Time Out says
Diners of all dietary stripes can shelter happily under this adventurous Japanese umbrella
If the surveys are correct, more than two million Australians now either follow a meat-free diet or think it’s an important enough subject to lie about. A good proportion self-evidently reside in Fitzroy, a suburb with more than its fair share of vegan ramen joints, ethical taco slingers and purveyors of guilt-free pizza. Yet even amid this meat-free Utopia a problem arises: namely, what to do when casual won’t cut it, but your party traverses the edible spectrum from vegans to committed carnivores? Ladies and gentlemen, we present the answer: Wa Kenbo.
Mimicking those Tokyo joints with no obvious signage that force you to walk up and down for half an hour to find it, this 30-seater under an apartment complex discreetly embraces its off-Brunswick Street location. Step through the sliding door to the domain of Kenji Ito, a chef best described as giving the food of his homeland a modern hurry-up with ingredients we don’t normally associate with Japanese dining – preserved lemon, persimmon and parmesan among them.
Swing vegan or swing meat, it’s the snack end of the spectrum that impresses most, where playful flavour combos sum up the restaurant’s ethos in two-bite form. Precise and complex little curios include the enjoyable sushi luxe of just-torched salmon layered with omelette, pickled turnip and salmon roe on lightly vinegared rice served at the right non-fridgey room temperature. Or a shot glass of aromatic duck broth harbouring shiitake and water chestnut, topped with carrot froth, with powdered yomogi (mugwort) lending its subtly earthy, spicy note. On the vegan side of the ledger the sushi roll plays a more ascetic hand with the help of avocado, spring onion sauce and pickled lotus root; speckles of seaweed and fried bean curd are enveloped in a whipped tofu and sesame sauce that plays like a rich, custardy cream scaling the pinnacle of virtue; while the native sweetness of fig meets its perfect match in miso glaze with a toasted rubble of pistachios.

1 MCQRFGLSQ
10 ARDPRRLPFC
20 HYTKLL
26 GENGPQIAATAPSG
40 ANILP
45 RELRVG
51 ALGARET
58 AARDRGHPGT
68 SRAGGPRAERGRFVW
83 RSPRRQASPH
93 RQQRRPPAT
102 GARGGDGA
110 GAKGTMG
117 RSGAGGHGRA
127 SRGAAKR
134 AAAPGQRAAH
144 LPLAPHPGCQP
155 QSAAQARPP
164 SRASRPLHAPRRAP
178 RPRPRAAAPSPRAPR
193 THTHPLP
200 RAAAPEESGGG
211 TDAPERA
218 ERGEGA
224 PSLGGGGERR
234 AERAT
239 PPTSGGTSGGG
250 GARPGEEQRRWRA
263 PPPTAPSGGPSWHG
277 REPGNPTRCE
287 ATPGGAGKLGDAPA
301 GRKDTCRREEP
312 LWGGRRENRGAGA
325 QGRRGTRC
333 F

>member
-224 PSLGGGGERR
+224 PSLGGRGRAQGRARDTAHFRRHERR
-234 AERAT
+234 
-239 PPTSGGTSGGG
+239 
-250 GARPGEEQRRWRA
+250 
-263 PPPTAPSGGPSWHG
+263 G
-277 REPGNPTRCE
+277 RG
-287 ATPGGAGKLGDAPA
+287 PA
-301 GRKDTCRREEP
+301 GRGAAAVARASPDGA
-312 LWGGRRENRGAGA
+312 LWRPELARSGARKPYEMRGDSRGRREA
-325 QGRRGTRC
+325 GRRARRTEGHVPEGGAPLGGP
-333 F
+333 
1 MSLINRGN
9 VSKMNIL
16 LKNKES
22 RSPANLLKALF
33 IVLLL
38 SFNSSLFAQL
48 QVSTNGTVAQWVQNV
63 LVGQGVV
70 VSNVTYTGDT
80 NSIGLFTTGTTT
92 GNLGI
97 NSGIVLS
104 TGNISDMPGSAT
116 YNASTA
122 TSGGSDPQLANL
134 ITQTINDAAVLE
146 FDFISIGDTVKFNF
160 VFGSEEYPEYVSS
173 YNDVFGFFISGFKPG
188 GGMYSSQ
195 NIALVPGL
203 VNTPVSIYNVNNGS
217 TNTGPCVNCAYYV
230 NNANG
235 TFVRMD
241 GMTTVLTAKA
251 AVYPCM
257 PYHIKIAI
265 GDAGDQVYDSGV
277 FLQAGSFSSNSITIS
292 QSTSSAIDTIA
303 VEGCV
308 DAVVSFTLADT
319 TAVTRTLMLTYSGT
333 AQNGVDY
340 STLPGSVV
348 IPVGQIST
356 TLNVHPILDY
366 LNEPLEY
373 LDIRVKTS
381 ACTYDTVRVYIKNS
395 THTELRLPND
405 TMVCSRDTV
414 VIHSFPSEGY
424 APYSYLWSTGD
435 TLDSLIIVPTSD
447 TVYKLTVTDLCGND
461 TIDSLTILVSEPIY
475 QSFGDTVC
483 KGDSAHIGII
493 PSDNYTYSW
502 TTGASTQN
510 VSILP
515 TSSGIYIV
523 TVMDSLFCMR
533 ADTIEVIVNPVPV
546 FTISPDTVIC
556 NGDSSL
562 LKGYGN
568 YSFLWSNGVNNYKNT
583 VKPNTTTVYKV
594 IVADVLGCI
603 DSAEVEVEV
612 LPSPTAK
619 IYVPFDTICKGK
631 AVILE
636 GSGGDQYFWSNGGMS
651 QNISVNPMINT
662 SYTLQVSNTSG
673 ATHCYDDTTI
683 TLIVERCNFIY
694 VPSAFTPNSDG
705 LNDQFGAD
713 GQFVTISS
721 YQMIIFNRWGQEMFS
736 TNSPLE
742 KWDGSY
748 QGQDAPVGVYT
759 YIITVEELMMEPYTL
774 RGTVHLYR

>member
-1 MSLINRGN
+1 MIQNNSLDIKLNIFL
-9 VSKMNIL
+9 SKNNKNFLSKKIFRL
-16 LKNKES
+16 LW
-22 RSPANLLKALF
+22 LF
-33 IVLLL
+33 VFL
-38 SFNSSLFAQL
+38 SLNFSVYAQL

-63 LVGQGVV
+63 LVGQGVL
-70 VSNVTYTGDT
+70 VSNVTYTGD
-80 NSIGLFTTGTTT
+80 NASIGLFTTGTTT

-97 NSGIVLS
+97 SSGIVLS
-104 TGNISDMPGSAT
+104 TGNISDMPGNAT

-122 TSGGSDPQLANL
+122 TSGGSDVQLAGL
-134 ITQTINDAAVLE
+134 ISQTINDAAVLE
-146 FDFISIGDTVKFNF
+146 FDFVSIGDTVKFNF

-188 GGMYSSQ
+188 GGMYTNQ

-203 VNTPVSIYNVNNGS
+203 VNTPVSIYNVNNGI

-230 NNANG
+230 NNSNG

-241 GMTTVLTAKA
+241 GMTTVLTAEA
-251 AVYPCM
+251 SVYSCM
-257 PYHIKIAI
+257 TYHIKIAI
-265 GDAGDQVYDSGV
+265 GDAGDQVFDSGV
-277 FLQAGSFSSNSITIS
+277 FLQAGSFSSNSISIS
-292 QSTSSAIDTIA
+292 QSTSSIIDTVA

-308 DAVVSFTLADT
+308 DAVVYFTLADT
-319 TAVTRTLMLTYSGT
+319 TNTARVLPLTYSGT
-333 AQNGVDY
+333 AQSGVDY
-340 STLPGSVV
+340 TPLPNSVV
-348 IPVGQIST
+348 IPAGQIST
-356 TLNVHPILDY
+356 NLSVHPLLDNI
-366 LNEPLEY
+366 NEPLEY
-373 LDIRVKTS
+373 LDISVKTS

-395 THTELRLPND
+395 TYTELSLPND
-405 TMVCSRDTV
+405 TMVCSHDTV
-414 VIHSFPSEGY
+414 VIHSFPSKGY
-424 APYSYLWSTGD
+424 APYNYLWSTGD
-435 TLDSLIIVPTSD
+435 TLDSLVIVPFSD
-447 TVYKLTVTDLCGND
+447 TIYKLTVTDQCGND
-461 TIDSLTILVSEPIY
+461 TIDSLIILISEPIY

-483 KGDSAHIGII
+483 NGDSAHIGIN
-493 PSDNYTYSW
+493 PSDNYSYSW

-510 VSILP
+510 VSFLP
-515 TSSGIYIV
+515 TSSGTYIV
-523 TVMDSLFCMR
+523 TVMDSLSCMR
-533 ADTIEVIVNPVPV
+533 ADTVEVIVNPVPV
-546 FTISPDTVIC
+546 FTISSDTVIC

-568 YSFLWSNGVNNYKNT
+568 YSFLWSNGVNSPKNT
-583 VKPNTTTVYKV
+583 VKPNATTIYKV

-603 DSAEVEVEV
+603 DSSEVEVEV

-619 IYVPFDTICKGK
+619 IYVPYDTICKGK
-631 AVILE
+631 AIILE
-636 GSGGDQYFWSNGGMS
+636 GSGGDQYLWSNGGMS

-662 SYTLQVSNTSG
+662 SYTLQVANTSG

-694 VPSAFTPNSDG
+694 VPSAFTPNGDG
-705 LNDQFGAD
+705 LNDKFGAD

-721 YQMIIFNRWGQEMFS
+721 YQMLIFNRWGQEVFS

The dining room is transportive in the best way. It’s a Zen-like bolthole of cool colours, graceful lines and enough stonework to satisfy the Flintstones. Hidey-hole booths are lined in grey plaid, while wave-like wall panels are like the Smiling Minds app in built form.
You’ll be needing a food dictionary, or at least some translations from the polished floor staff. Yaki-rakkyo is the grilled shallot giving smoky, tangy heft to the soy vinegar that arrives for ladling onto decent Pacific oysters. Komatsuna is the Japanese mustard spinach that graces the slippery, pale udon noodles lolling in a delicate milky sauce of soy-simmered cauliflower.
The kakuni-style pork belly is slow-braised in sake, soy and mirin into a fibrous but tasty mass. Not the prettiest dish, it adds a mini-rack of charry, sweet-glazed ribs with shards of crackle laid like Stonehenge across the top that taste more deep fried than porky. You might also question the need to serve them all on rich, buttery barley “risotto” (their words) dotted with podded edamame, although the apple and kim chi salad brings a well-judged crisp tang to proceedings.
The carbohydrates are more welcome with the vegan hotpot known as kamadaki-ghan, the steamed rice with a quorum of mushroom exotica developing a layer of crunch much in the way of a Spanish paella.
Wa Kenbo is a small affair. There’s Ito in the kitchen, popping out to greet diners as they arrive, while two waiters work the floor with warm enthusiasm. Show interest and they’ll offer to cut some of the dishes in half, all the better for exploring the menu. Take them up on the offer. There’s adventure to be had, whichever road you travel.